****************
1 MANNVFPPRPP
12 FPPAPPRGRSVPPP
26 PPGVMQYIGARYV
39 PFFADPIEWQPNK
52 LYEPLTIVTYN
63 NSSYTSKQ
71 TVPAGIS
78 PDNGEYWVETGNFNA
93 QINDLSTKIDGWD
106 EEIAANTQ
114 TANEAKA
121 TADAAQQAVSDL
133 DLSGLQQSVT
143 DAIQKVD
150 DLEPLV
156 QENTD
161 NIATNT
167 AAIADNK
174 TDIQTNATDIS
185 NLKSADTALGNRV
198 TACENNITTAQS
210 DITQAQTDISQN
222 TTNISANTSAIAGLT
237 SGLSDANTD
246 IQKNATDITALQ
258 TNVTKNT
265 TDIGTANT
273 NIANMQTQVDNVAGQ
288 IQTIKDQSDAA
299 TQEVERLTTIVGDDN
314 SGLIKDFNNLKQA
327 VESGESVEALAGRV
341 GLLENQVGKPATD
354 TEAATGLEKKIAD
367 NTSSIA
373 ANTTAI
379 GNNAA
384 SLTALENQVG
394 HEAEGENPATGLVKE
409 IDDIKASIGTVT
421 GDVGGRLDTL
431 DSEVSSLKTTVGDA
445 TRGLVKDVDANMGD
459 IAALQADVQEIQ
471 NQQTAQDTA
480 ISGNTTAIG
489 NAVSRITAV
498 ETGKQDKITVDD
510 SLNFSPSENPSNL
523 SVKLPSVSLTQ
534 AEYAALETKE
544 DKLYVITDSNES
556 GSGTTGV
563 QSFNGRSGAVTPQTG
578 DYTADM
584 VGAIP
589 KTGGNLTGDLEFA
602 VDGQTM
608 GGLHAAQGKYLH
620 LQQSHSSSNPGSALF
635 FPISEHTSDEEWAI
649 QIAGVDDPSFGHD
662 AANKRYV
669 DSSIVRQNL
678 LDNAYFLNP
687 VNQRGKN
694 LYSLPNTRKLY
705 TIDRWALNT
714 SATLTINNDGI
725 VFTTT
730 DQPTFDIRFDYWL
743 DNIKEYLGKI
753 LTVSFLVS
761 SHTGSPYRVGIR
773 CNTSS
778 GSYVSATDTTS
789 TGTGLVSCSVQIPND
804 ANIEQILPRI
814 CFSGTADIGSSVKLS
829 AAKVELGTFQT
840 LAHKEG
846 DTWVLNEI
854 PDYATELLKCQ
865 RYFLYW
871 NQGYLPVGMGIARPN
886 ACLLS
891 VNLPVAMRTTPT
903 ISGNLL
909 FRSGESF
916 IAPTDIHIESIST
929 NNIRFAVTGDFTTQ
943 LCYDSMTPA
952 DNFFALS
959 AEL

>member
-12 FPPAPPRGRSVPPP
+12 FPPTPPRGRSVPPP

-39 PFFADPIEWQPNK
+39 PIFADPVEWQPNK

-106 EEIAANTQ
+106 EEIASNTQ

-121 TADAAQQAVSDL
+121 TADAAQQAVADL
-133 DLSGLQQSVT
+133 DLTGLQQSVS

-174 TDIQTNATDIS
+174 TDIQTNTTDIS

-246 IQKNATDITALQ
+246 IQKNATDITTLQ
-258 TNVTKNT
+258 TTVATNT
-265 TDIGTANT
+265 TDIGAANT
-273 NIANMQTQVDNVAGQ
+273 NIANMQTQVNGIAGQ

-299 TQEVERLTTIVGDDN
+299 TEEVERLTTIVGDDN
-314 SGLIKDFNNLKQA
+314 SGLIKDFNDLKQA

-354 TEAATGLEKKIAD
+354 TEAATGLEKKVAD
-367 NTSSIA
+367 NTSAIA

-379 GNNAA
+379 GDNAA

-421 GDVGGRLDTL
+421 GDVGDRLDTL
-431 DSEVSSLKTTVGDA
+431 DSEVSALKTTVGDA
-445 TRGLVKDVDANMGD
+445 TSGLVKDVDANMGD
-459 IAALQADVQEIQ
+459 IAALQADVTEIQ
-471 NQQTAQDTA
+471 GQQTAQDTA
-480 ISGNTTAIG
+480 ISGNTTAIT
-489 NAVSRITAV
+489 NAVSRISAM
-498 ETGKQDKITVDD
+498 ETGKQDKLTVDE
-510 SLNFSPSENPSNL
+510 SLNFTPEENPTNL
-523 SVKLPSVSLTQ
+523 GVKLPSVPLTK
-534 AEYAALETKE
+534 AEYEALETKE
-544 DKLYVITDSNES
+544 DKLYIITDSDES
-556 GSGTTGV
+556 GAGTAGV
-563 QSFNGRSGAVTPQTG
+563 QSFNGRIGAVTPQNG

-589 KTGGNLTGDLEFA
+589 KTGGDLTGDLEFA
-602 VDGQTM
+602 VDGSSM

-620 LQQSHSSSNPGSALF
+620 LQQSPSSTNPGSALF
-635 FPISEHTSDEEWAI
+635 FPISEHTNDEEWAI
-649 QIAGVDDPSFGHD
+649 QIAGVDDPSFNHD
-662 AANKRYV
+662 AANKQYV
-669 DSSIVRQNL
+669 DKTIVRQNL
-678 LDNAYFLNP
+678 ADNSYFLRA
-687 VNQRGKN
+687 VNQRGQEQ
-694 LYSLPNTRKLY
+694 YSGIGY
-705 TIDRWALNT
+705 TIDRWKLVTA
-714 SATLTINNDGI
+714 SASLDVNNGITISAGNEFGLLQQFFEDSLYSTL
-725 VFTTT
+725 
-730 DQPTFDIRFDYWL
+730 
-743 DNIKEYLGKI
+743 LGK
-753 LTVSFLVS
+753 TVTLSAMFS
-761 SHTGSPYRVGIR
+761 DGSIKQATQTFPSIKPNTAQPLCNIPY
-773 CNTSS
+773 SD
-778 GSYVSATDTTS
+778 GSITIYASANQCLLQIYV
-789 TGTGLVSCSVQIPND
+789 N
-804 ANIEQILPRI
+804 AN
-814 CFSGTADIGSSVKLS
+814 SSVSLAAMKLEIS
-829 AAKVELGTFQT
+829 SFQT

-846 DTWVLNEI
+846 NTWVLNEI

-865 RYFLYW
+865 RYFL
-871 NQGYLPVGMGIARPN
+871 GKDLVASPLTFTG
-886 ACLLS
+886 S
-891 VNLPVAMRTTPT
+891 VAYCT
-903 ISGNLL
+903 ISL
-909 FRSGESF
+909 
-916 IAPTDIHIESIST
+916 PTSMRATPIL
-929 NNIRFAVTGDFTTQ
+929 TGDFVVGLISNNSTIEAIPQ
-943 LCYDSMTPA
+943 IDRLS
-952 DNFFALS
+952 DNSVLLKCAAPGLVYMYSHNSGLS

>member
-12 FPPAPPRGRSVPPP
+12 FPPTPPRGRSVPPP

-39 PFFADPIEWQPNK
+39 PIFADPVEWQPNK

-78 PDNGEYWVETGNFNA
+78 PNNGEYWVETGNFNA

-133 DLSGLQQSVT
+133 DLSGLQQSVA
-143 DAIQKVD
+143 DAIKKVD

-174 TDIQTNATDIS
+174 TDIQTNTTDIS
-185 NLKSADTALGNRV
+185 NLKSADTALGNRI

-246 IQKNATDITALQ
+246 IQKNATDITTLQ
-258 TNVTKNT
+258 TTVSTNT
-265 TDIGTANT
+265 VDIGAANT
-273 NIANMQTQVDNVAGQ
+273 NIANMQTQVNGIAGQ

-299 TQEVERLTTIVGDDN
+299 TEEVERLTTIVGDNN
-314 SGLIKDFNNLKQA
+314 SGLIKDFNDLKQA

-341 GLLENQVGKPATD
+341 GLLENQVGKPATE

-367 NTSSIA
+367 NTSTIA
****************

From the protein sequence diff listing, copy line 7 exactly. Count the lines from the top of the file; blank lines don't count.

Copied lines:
71 TVPAGIS